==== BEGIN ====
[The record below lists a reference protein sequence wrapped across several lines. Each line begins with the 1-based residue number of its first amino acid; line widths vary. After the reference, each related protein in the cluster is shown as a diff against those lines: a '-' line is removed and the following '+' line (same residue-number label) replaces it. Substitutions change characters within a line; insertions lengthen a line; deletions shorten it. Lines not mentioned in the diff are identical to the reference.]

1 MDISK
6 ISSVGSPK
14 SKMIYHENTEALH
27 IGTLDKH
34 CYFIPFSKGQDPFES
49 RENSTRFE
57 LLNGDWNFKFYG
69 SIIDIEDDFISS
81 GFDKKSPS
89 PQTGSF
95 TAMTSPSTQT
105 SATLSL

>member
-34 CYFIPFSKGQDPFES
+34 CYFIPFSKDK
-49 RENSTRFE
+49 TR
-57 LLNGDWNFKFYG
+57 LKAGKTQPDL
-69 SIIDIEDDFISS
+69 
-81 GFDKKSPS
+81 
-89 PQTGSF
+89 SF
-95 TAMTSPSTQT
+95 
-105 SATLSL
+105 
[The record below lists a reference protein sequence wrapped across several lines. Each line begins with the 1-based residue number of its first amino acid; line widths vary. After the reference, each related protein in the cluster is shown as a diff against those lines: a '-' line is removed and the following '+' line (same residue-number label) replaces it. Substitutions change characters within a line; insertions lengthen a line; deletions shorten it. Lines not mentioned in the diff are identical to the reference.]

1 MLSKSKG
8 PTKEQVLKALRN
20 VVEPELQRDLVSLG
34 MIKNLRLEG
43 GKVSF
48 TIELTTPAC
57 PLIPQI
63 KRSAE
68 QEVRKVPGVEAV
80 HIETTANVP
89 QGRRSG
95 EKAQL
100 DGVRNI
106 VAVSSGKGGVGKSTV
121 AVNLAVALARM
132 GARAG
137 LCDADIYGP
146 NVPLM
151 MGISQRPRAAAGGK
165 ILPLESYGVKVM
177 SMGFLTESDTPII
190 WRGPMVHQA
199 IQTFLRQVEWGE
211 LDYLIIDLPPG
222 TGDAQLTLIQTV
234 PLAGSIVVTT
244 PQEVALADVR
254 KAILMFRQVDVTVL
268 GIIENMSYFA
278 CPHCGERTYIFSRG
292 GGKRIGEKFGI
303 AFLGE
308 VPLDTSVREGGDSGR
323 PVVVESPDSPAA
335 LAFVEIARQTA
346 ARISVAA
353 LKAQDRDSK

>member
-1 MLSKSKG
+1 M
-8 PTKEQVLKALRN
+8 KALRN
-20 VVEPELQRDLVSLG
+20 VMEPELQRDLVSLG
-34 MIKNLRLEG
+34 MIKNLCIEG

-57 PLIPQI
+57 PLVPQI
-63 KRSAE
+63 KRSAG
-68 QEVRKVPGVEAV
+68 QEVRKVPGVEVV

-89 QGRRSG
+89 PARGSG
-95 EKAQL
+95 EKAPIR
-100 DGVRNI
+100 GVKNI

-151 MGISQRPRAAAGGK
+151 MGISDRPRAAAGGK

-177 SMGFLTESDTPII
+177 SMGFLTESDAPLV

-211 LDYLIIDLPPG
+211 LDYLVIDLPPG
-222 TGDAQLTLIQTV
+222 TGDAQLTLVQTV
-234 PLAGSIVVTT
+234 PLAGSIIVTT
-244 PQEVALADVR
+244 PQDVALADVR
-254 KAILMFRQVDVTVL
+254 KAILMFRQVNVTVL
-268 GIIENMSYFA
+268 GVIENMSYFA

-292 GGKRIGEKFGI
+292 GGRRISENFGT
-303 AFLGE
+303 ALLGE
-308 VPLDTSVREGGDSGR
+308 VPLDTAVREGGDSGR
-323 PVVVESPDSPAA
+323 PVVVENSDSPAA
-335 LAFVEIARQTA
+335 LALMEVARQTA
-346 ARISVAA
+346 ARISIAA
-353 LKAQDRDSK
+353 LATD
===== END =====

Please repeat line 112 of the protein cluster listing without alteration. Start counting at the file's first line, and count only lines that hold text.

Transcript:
-323 PVVVESPDSPAA